Tal Ben-Shahar is the Co-founder of the Wholebeing Institute, the Happiness Studies Academy, and PotentialLife. He's the New York Times bestselling author of Happier: Learn the Secrets to Daily Joy and Lasting Fulfillment, Choose the Life You Want: 101 Ways to Create Your Own Road to Happiness, and the new book Short Cuts to Happiness: Life-Changing Lessons from My Barber.
Tal was bitten by the happiness spider in college while studying computer science in Harvard. While doing rather well academically and socially he found himself to be quite unhappy, so he decided to switch majors to Philosophy and Psychology to pursue the answers to two questions: “why aren’t I happy?” and “how can I become happier?” He became focused on how he can help himself, individuals, organizations, and nations increase their happiness.
Tal felt that he wouldn’t be able to find the answers he was looking for in code, so he started looking to ancient wisdom from many people in the past. We’re told we should become successful and then we’ll be happy, but that’s something called the Arrival Fallacy. Success will at best give us a short lived spike in happiness; we need to do other things to increase our levels of well-being.
Happiness is tough to define but we know it when we feel it. You can tell when you are going through good times and bad times. It’s also important to differentiate between happiness and pleasure, because they are not the same thing.
Meaning and purpose are major components of happiness, but they aren’t the whole picture. There is no one secret to happiness. You can feel committed and driven, but still be generally unhappy. Physical wellbeing, curiosity, as well as emotional and interpersonal wellbeing.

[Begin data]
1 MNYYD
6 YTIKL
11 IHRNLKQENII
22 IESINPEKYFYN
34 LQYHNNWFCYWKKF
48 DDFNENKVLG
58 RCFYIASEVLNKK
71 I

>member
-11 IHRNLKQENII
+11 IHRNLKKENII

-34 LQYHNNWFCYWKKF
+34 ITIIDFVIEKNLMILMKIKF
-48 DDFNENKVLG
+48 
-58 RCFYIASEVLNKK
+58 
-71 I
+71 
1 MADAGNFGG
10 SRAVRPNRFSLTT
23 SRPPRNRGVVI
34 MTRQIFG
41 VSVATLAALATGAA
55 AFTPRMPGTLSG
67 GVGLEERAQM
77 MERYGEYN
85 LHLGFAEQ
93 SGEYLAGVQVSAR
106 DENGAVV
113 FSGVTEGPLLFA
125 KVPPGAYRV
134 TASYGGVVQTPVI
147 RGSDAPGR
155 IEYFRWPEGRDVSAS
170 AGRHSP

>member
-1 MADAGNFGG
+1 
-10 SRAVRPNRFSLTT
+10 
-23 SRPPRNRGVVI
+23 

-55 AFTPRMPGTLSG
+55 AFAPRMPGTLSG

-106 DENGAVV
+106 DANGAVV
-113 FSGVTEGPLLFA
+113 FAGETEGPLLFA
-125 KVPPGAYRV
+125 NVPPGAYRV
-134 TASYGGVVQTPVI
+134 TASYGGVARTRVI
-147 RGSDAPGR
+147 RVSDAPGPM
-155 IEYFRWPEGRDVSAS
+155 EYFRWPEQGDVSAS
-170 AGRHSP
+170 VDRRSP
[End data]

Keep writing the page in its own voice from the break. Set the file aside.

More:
Striving towards happiness is no different than other goals, you have to put in the work and invest in the effort. The journey can also be as fulfilling as the destination. You have to strive for something that is meaningful to you, that you can also enjoy the journey of getting there.
When someone asks Tal if he’s happy, his answer is “I don’t know.” He can say he’s happier than he was in the past, but happiness is a journey that ends when life does. We can always strive for more, but we have to accept that there are ups and downs.
One of the first lessons that Tal learned is that he first step is to allow yourself to feel unhappy and embrace the negative experiences that are inevitable in life. Don’t compare yourself to an unattainable, unrealistic ideal. When you accept negative emotions and difficulties, you open yourself up to happiness. When you reject negative emotions, they intensify. Taking action when faced with difficulties is the only viable next step.
Engaging in things that are meaningful and relationships are the other major components of happiness. Spending time with people that you care about and that care about you is the best predictor of overall happiness and well-being.
The first question for an entrepreneur should be “what is most meaningful to me?” rather than “what will make me the most money?”
Learn to fail, or fail to learn. The most successful entrepreneurs are those that have failed many times and learned from each of those failures. It’s easy to see the successes, but the failures are more valuable.
Write down things for which you are grateful and focus on the progress that you’ve made. When you do that, your job satisfaction increases and you become more successful.
When you appreciate the good, the good appreciates. Enjoy the progress, not just the outcomes but allow your ambition guide to towards more growth.
You will have to learn to accept the fact that you will never arrive. Small changes can make immense differences in your overall levels of happiness. Try to be 1% better than you were yesterday. There will be very few days that will create major changes in your business, it’s about incremental improvement and steady progress.
Reference: Short Cuts to Happiness: Life-Changing Lessons from My Barber, Tal Ben-Shahar
Commit in the next 72 to 120 hours to change through consistency and ritual action. Introduce new rituals into your life like gratitude and exercise in small doses. It doesn’t have to be radical change, make small changes consistently and that is what will shift the needle.
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